Affidavit & Memorandum - Posted by Ann (HI)

Posted by David Alexander on June 21, 1999 at 18:26:13:

Unless for some reason your mortgage company has a reason to check the title, I doubt they would ever know. As far as calling the loan, probably want happen unless the payments aren’t sent in, in a timely manner.

Sounds like you have a decently sophisticated buyer. You could probably accomplish the same thing buy doing a performance mortgage. Don’t really know which way would be better.

Personally, I might look for another buyer, selling with Owner financing, you hsouldn’t have a problem, finding one on your terms.

David Alexander

Affidavit & Memorandum - Posted by Ann (HI)

Posted by Ann (HI) on June 21, 1999 at 12:52:59:

I need some advice on this situation. I have sold a house to someone on an unrecorded Agreement of Sale. I don’t want to trigger the due on sale clause, and the buyer can’t qualify for a conventional mortgage at this time. She wants to record an Affidavit and Memorandum of Agreement Concerning Real Estate as a means of identifying her interest in the property. Will this be seen by my mortgage company? And will it cause them to call in my loan?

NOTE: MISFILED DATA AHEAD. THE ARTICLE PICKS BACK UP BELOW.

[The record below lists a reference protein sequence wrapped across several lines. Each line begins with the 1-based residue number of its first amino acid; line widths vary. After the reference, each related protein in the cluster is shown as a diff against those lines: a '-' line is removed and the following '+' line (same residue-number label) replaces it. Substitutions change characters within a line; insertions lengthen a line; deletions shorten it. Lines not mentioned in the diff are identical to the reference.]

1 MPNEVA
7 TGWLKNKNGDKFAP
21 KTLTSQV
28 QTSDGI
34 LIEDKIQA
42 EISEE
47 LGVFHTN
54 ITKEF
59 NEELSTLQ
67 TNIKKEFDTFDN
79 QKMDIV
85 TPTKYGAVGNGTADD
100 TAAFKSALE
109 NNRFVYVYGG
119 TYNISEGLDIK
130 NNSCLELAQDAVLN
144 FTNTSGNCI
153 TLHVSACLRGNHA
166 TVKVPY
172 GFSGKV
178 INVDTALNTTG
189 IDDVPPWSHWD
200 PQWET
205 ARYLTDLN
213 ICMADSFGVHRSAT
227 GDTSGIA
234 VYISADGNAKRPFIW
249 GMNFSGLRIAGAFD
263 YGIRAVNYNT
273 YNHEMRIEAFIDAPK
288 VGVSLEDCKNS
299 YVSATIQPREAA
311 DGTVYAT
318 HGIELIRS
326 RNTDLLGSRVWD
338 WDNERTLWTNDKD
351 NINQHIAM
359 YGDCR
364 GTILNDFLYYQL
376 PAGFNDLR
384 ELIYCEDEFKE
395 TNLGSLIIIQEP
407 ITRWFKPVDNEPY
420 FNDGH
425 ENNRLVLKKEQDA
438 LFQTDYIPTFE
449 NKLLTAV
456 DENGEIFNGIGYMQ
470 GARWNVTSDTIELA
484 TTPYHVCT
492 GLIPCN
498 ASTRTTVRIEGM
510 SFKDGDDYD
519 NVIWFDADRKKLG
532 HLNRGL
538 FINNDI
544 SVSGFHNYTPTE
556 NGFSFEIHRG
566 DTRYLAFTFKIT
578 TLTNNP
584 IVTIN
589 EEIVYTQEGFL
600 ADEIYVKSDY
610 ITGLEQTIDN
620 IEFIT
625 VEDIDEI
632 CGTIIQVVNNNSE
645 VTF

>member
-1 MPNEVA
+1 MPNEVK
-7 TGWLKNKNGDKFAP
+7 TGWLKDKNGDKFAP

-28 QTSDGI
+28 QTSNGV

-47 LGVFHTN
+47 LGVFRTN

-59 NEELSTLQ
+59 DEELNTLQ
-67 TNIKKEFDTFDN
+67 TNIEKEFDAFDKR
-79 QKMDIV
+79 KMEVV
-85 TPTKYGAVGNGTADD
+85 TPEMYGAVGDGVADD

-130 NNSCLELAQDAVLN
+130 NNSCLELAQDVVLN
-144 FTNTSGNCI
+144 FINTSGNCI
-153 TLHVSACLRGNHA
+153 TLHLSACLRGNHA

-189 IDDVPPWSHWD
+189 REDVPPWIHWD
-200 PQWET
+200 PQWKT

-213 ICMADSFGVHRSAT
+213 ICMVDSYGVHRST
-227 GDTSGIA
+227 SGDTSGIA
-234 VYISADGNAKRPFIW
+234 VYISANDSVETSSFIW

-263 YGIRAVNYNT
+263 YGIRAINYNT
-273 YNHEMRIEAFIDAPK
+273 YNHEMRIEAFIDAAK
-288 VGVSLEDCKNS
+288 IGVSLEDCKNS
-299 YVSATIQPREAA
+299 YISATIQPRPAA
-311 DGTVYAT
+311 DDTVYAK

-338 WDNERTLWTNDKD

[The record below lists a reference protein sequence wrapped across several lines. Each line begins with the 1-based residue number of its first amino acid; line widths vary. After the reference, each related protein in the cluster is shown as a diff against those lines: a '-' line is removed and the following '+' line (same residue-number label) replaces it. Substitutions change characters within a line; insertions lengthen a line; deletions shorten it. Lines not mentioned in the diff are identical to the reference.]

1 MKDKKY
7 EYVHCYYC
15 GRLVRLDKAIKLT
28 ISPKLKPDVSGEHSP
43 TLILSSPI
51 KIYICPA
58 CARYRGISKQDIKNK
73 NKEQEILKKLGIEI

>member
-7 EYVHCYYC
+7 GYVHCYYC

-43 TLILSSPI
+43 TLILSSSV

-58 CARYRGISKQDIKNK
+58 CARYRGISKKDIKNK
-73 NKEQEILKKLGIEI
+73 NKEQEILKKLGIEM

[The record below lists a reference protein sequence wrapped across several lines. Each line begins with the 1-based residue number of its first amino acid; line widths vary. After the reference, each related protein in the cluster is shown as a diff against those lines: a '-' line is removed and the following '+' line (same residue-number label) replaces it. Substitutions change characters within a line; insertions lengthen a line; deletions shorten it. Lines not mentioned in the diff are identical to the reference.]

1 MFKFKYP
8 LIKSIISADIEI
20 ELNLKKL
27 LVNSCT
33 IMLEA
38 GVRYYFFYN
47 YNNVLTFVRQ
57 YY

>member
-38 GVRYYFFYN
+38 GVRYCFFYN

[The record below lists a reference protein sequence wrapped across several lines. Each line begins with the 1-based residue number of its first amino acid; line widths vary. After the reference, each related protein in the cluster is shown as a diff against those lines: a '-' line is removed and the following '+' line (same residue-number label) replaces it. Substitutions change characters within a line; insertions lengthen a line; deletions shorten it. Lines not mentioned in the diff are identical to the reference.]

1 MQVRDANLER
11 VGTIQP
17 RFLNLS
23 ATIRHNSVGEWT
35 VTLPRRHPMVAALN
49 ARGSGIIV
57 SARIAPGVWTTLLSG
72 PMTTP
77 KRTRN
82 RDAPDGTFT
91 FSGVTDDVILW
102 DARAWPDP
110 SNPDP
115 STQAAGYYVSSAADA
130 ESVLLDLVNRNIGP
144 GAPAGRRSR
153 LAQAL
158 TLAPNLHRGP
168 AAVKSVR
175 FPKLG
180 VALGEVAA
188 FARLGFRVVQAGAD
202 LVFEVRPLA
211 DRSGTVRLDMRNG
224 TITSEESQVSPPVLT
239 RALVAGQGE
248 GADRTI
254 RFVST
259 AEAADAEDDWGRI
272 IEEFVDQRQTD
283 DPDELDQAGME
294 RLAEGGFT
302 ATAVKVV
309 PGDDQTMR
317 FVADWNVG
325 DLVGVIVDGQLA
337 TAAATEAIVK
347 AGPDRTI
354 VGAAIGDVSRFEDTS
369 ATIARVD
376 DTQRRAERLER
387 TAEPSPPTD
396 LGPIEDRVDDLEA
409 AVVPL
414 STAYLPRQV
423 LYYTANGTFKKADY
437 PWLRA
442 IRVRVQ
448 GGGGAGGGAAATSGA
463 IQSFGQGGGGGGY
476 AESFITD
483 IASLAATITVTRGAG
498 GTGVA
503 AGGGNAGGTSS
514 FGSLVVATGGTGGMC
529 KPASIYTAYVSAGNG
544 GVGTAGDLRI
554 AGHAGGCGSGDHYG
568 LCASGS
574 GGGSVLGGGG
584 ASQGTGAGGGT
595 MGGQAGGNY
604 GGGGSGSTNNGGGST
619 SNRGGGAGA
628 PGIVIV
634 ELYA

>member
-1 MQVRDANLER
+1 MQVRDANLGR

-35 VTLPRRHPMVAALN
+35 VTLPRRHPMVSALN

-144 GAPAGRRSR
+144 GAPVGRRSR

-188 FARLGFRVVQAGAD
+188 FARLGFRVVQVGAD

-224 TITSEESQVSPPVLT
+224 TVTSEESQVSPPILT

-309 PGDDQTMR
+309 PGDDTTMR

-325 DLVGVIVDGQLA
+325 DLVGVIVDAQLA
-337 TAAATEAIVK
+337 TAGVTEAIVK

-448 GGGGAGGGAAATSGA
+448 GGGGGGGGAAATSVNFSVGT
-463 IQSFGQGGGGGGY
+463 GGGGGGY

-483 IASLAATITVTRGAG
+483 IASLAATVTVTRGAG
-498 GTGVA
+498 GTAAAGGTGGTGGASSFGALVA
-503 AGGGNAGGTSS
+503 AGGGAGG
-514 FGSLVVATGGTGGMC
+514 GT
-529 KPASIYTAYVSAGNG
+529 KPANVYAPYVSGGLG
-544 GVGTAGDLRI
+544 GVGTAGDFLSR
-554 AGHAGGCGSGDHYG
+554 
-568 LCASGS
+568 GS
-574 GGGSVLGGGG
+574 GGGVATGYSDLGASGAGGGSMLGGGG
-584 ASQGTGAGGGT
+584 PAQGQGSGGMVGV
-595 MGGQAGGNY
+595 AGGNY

Re: Affidavit & Memorandum - Posted by Alex Gurevich, TX

Posted by Alex Gurevich, TX on June 22, 1999 at 10:09:58:

If this is an istitutional lender with perhaps (tens of) thousands of notes in its porfolio it’s hard to imagine they’ll find in necessary to check titles, even randomly.

In my experience only 1 out of 10-15 buyers will want their contractual rights to be recorded in some way. Money always talks to me. If they are putting a large down payment, I’d let them record it.

Re: Affidavit & Memorandum - Posted by Michael Morrongiello American Note

Posted by Michael Morrongiello American Note on June 21, 1999 at 22:15:33:

I would advise NOT recording anything that might cause your lender to claim that the due on sale or transfer clause has been violated. If you have sufficient equity in the propertry perhaps AFTER the (AFD)agreement for Deed is seasoned for a short period of time a note buyer would cash you out on the AFD and then out of those proceeds you simply pay off the other lender. Remember you are trying to accomdate this buyer, certainly they want their interests protected as the buyer BUT you need to be careful.

Another tip might be to allow them to have an option or a memorandum of option that could be recorded.
Without knowing whether you financed long term or short term with them it is difficult to gauge you level of risk.

Michael Morrongiello
Operations Manager
American Note